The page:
Bainbridge Island and the Kitsap Peninsula have a wealth of small farms producing vegetables, fruits, meats and dairy products. The Puget Sound area also has miles of shorelines and access to fresh and saltwater fisheries. And there are a growing number of local food artisans creating fine cheeses, breads, wines and much more. Finally, we have an ever-growing list of restaurants and food retailers who include local food in their offerings. Look for the Island Food Circle decal on their door.
The distribution system hasn’t quite caught up with all of this local abundance, so buying it isn’t as easy
Makes about 20 cookies
2 sticks of unsalted butter
1 cup of sugar
1 large egg
1 teaspoon vanilla
2 cups all-purpose flour
1/2 teaspoon baking soda
1/2 teaspoon salt
1 cup cooked nettles (squeeze out the cooking water and finely chop, it should look like frozen spinach)
1 cup chocolate chips
Preheat the oven to 400F. Cream the butter and sugar until fluffy. Add the egg and vanilla and mix until combined well. In a separate bowl, combine the flour, baking soda and salt, then add to butter mixture, and mix
For decades small family farmers have been disappearing, but there is new life in the fields, orchards and pastures of the
• Brooke and Sam Lucy of Bluebird Grain Farms in the
• The Hatfields, family ranchers in eastern
• Hilario Alvarez, who came to the
• George and Eiko Vojkovich of Skagit River Ranch raise chickens, pigs and beef for your table, all sustainably and naturally.
• Seth Caswell, chef of Seattle restaurant Stumbling Goat, sources from individual farmers to make his menus local and delicious.
• Burgerville, an
• Diane Dempster of Charlie’s Produce, talks about how offering local growers the ability to distribute is an important part of their business and commitment to the area.
Good Food brings you close to the producers and the people that are helping to sustain and support the cycle of great food getting to our tables. Meet PCC Natural markets which takes a personal approach in maintaining fresh produce and meat for Seattle Area consumers, see local farmers markets, visit CSA farms, and hear Ron Sims, King County Executive, discuss how the public health system is dependent on getting local food to people who need it. After watching this documentary you will be moved to cook and to eat well!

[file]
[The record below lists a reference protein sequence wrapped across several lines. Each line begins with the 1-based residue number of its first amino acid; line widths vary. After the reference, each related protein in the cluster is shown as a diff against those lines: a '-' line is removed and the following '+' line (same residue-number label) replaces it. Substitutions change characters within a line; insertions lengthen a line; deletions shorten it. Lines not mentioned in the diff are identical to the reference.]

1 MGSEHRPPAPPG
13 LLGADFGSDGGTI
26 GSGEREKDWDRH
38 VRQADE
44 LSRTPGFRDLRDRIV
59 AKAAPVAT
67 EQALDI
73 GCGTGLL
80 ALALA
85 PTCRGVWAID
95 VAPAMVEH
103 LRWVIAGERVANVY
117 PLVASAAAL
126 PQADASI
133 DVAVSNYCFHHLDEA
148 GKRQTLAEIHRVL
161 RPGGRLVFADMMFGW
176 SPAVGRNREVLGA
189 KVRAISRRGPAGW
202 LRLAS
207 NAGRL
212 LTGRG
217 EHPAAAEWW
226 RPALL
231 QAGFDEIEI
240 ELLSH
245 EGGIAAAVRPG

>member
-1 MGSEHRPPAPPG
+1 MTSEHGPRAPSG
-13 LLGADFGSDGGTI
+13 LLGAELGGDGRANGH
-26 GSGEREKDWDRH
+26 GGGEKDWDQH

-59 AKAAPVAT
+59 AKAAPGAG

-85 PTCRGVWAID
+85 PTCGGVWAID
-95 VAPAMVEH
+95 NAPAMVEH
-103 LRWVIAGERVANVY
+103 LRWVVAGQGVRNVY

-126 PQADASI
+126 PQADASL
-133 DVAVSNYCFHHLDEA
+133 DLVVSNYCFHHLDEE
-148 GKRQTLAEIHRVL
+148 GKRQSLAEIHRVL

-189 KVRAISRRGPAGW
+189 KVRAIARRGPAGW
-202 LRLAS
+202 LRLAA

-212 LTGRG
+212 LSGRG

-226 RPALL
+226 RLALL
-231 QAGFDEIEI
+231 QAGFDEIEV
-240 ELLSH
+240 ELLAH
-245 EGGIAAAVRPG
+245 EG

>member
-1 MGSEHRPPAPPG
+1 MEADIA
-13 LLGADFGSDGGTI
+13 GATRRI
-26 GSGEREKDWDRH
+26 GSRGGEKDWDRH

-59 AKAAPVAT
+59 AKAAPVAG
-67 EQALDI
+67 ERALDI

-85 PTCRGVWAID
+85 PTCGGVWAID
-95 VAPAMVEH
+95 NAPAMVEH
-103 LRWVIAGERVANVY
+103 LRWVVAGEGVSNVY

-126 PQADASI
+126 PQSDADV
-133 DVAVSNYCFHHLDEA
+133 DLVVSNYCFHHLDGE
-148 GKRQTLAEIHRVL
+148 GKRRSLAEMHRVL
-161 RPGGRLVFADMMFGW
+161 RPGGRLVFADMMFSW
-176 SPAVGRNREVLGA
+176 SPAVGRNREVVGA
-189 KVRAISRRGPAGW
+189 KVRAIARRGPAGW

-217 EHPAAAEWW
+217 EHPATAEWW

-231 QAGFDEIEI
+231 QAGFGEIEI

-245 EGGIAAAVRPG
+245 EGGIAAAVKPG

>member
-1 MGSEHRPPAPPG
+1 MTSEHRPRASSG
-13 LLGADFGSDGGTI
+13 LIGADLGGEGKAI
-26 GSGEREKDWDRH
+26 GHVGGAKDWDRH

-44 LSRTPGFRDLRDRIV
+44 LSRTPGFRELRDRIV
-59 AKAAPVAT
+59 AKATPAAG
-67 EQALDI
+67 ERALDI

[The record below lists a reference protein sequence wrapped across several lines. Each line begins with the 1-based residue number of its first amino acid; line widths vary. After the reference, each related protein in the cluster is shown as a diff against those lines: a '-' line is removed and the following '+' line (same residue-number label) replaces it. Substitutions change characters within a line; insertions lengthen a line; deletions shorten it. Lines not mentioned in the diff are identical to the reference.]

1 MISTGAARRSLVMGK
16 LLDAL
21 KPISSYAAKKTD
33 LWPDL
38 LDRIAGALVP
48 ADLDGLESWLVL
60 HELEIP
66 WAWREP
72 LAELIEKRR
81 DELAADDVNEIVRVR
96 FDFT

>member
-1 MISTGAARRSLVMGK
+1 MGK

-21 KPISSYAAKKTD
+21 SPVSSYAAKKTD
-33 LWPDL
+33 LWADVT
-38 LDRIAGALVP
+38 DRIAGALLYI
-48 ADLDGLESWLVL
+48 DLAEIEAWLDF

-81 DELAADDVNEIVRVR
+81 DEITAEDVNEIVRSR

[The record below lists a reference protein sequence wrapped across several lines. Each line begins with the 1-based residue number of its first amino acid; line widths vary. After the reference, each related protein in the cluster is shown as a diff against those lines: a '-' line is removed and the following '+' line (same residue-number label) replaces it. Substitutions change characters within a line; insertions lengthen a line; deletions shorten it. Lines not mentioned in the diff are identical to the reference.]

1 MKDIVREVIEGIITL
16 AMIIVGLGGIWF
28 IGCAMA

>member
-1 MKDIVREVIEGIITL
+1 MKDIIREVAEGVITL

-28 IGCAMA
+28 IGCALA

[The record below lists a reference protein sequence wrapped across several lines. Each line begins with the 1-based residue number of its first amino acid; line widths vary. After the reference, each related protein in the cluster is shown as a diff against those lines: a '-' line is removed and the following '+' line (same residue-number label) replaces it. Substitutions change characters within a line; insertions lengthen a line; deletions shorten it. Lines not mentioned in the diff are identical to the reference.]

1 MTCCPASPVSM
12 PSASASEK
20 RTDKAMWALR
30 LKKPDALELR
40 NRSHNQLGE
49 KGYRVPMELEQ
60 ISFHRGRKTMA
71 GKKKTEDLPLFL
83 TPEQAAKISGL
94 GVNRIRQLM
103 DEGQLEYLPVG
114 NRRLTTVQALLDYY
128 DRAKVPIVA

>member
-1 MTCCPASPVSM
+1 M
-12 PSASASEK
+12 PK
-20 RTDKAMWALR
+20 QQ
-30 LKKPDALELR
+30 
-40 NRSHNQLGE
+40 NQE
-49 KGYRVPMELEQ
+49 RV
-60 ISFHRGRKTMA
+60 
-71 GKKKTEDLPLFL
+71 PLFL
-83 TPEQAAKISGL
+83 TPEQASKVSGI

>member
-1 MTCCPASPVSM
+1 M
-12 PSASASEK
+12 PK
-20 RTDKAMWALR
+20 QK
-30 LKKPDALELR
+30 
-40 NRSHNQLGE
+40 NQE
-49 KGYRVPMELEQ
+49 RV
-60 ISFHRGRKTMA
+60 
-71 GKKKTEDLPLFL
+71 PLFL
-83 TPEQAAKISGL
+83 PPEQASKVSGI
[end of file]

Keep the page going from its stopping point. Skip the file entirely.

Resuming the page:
Featuring original music from
About the producers
Local award winning filmmakers Mark Dworkin and Melissa Young of Moving Images are proud to present Good Food, the latest in a long string of environmental and social justice documentaries. Their documentaries have often been distributed on PBS both locally and nationally. The team has a history of work related to food and farming, including Environment Under Fire -1987, Risky Business – 1996, Not for
Wed. June 4, 7 p.m., Egyptian Theater
Sat. June 7, 4:30 p.m., SIFF Theater
"Couldn't be more timely! A film made to awaken our taste buds and our courage to create a food system aligned with what the earth needs and what our bodies yearn for. GOOD FOOD shows us it's possible. It's happening!" Frances Moore Lappe, author, Diet for a Small Planet, Hope’s Edge
"Food scarcity may become the dominant issue of our time. This film demonstrates that abundance is possible, when we refocus on regional agriculture and honor those who are making it happen. This film is a celebration of the best of the Northwest, portrayed through food and those whose hands grow it." Michael Ableman, farmer and author of On Good Land and Fields Of Plenty.
“Good Food is an intelligent, sensitive, and very timely witness to the ultimate interdependence of producers and eaters. The warmth and wisdom of this film will inspire and reassure all who continue to work for greater community food security, in communities everywhere." Goldie Caughlan, nutrition educator, PCC Natural Markets, former member National Organic Standards Board
"The film visits many of the pioneers in the movement to 're-localize' our food system and documents, first hand, the tremendous grassroots work that is being done here in the Northwest." Mary Embleton, Executive Director, Cascade Harvest Coalition
“We grow stuff that’s tasty. Ideally, with taste comes nutrition… that’s what food is. If it doesn’t taste good and it isn’t good for you, then it is just sort of a bad habit.” Sam Lucy, Bluebird Grain Farms [excerpt from the film].
"Not only does the film convey the ingenious methods of some of the sustainable producers, but it also shows innovative ways they are marketing their products to help sustain themselves as family farmers." Maurice Robinette, beef producer and field organizer for Washington Sustainable Food and Farming Network